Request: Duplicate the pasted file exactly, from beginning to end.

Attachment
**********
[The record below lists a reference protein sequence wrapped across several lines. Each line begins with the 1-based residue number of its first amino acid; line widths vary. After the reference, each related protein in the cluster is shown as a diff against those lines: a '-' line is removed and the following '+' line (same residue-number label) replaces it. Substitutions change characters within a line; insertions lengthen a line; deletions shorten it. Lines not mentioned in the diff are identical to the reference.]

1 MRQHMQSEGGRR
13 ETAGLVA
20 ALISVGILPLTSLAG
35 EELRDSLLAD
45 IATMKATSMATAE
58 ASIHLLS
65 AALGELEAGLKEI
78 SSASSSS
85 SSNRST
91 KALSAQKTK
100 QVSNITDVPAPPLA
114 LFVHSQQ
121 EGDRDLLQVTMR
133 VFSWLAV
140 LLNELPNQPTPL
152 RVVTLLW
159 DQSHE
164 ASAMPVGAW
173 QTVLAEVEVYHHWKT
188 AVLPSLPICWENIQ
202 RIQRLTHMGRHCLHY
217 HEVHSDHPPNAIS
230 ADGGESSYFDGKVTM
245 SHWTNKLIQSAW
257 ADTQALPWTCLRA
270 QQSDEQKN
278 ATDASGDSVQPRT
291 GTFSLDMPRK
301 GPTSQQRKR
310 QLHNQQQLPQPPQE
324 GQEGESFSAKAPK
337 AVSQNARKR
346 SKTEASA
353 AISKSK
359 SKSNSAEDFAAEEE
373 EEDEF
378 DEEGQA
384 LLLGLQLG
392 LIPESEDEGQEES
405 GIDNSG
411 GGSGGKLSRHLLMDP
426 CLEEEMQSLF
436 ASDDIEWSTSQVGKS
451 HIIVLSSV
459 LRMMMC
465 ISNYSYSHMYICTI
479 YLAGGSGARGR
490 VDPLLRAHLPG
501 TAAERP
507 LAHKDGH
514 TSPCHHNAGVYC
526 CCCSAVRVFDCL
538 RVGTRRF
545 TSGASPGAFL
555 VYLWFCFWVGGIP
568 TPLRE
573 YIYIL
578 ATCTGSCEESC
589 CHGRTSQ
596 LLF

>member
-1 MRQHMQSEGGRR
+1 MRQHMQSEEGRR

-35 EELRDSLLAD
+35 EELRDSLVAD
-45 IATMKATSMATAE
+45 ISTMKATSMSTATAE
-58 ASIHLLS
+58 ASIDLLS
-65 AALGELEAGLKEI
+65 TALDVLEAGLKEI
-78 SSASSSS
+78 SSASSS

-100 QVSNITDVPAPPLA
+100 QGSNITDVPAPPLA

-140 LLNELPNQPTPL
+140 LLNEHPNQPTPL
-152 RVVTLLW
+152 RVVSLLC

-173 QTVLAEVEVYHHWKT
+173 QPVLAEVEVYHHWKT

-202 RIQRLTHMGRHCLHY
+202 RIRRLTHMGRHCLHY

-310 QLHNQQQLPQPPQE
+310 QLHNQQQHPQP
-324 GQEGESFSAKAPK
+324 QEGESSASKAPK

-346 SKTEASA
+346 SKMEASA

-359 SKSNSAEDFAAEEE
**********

[The record below lists a reference protein sequence wrapped across several lines. Each line begins with the 1-based residue number of its first amino acid; line widths vary. After the reference, each related protein in the cluster is shown as a diff against those lines: a '-' line is removed and the following '+' line (same residue-number label) replaces it. Substitutions change characters within a line; insertions lengthen a line; deletions shorten it. Lines not mentioned in the diff are identical to the reference.]

1 MRQHMQSEGGRR
13 ETAGLVA
20 ALISVGILPLTSLAG
35 EELRDSLLAD
45 IATMKATSMATAE
58 ASIHLLS
65 AALGELEAGLKEI
78 SSASSSS
85 SSNRST
91 KALSAQKTK
100 QVSNITDVPAPPLA
114 LFVHSQQ
121 EGDRDLLQVTMR
133 VFSWLAV
140 LLNELPNQPTPL
152 RVVTLLW
159 DQSHE
164 ASAMPVGAW
173 QTVLAEVEVYHHWKT
188 AVLPSLPICWENIQ
202 RIQRLTHMGRHCLHY
217 HEVHSDHPPNAIS
230 ADGGESSYFDGKVTM
245 SHWTNKLIQSAW
257 ADTQALPWTCLRA
270 QQSDEQKN
278 ATDASGDSVQPRT
291 GTFSLDMPRK
301 GPTSQQRKR
310 QLHNQQQLPQPPQE
324 GQEGESFSAKAPK
337 AVSQNARKR
346 SKTEASA
353 AISKSK
359 SKSNSAEDFAAEEE
373 EEDEF
378 DEEGQA
384 LLLGLQLG
392 LIPESEDEGQEES
405 GIDNSG
411 GGSGGKLSRHLLMDP
426 CLEEEMQSLF
436 ASDDIEWSTSQVGKS
451 HIIVLSSV
459 LRMMMC
465 ISNYSYSHMYICTI
479 YLAGGSGARGR
490 VDPLLRAHLPG
501 TAAERP
507 LAHKDGH
514 TSPCHHNAGVYC
526 CCCSAVRVFDCL
538 RVGTRRF
545 TSGASPGAFL
555 VYLWFCFWVGGIP
568 TPLRE
573 YIYIL
578 ATCTGSCEESC
589 CHGRTSQ
596 LLF

>member
-1 MRQHMQSEGGRR
+1 MRQHMQSEEGRR

-35 EELRDSLLAD
+35 EELRDSLVAD
-45 IATMKATSMATAE
+45 ISTMKATSMSTATAE
-58 ASIHLLS
+58 ASIDLLS
-65 AALGELEAGLKEI
+65 TALDVLEAGLKEI
-78 SSASSSS
+78 SSASSS

-100 QVSNITDVPAPPLA
+100 QGSNITDVPAPPLA

-140 LLNELPNQPTPL
+140 LLNEHPNQPTPL
-152 RVVTLLW
+152 RVVSLLC

-173 QTVLAEVEVYHHWKT
+173 QPVLAEVEVYHHWKT

-202 RIQRLTHMGRHCLHY
+202 RIRRLTHMGRHCLHY

-310 QLHNQQQLPQPPQE
+310 QLHNQQQHPQP
-324 GQEGESFSAKAPK
+324 QEGESSASKAPK

-346 SKTEASA
+346 SKMEASA

-359 SKSNSAEDFAAEEE